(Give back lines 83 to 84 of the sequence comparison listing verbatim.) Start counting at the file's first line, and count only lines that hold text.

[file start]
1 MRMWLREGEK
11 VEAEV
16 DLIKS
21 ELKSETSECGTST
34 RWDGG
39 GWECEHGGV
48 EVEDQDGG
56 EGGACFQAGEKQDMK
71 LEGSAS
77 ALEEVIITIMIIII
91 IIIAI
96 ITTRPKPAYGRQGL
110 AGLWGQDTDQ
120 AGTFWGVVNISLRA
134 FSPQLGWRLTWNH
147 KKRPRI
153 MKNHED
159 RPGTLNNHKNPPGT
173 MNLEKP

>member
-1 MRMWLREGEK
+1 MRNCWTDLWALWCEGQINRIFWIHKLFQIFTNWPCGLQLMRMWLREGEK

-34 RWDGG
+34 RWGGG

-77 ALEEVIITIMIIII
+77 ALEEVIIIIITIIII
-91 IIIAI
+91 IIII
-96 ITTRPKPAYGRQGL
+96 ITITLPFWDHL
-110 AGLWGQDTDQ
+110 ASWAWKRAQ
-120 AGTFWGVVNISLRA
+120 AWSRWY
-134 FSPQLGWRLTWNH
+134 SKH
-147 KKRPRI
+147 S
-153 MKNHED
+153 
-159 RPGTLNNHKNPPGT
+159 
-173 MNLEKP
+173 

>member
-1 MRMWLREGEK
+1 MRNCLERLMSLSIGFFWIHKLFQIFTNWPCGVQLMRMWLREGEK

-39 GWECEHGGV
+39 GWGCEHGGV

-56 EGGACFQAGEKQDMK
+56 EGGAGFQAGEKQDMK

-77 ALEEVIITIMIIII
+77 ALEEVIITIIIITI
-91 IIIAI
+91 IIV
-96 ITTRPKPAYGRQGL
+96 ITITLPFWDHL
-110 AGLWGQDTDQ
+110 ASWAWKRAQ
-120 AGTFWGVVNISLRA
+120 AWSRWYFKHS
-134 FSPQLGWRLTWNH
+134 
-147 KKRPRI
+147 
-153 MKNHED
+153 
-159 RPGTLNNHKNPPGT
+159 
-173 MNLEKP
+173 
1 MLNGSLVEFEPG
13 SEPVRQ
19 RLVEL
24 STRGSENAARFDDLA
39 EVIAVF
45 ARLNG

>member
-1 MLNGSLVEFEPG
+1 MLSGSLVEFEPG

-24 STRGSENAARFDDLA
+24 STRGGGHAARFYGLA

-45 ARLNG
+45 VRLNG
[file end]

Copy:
-45 ARLNG
+45 VRLNG